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60 Nigerian Lawmakers Push for Return to Parliamentary System

60 Nigerian Lawmakers Push for Return to Parliamentary System

About 60 members of Nigeria’s House of Representatives are advocating for a shift from the current presidential system to a parliamentary form of government. Led by Wale Raji of Lagos State’s All Progressives Congress, these lawmakers aim to amend the 1999 Constitution to facilitate this transition.

Their proposal, titled ‘The Bills proposing constitutional alterations for a transition to parliamentary system of government,’ emphasizes the need to reduce government costs and promote robust policy debates. Sponsored by House Minority Leader Kingsley Chinda and 59 others, the bill was introduced during a plenary session in Abuja.

The lawmakers, representing various party affiliations, argue for the adoption of a parliamentary system at the federal, state, and local government levels. They highlight the accountability and responsiveness inherent in this system, contrasting it with the perceived flaws of the current presidential model.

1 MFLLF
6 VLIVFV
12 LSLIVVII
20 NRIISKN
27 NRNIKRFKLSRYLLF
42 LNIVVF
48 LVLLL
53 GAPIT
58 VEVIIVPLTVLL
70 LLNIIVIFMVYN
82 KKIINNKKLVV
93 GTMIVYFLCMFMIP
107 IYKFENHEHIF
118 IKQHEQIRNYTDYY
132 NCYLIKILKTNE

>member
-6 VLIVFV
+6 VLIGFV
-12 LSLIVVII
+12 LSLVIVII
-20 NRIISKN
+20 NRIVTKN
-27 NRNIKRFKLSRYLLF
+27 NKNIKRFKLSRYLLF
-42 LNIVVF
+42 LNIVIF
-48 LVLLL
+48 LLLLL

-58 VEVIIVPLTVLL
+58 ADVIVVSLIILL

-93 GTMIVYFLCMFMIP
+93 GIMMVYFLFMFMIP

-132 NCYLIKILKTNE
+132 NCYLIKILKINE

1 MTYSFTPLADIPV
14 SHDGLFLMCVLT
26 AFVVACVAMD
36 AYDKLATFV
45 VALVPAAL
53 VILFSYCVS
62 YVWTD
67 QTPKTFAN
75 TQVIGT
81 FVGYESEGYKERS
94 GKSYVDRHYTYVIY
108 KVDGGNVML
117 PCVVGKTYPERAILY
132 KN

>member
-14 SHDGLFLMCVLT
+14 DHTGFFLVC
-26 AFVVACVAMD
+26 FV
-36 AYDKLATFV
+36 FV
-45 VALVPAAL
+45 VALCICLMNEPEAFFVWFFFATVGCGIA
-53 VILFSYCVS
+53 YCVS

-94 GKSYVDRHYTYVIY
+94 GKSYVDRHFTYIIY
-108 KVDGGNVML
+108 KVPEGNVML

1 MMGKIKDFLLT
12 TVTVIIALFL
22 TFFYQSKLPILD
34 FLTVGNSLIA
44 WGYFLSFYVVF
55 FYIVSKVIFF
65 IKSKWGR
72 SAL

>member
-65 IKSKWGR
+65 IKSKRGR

Abdulssamad Dasuki, speaking on behalf of the sponsors, lamented the collapse of the First Republic and the subsequent adoption of a presidential system with military undertones. He pointed out the high cost of governance and the concentration of power in the executive as major drawbacks of the current system.

The proposed changes include replacing the President with a Prime Minister elected from the legislature and shifting the election of governors and local government chairpersons to voting within their respective legislative bodies. These alterations aim to streamline administration, foster collaboration between branches of government, and enhance accountability.

The lawmakers stress the importance of public engagement and responsible leadership in shaping Nigeria’s governance system. They hope to spark national dialogue, facilitate expert analysis, and encourage informed decision-making regarding the proposed constitutional amendments.

While acknowledging the lengthy process ahead, with a target year of 2031 for implementation, the lawmakers remain optimistic about the prospects of their initiative. They express confidence that their proposal, driven by the nation’s best interests, will pave the way for a more effective and accountable system of governance in Nigeria.

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